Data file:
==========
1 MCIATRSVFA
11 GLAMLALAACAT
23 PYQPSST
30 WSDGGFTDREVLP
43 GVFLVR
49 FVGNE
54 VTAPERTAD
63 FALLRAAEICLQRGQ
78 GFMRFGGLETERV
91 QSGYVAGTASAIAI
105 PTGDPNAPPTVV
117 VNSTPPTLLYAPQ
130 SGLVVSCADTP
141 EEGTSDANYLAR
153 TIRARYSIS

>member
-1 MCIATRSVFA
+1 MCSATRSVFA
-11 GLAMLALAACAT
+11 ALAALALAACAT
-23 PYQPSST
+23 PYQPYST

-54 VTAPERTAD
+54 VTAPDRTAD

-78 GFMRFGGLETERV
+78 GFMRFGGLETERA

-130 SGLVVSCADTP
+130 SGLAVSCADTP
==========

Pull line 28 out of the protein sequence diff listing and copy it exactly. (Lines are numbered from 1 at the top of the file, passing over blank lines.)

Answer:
+130 SGLAVSCADTP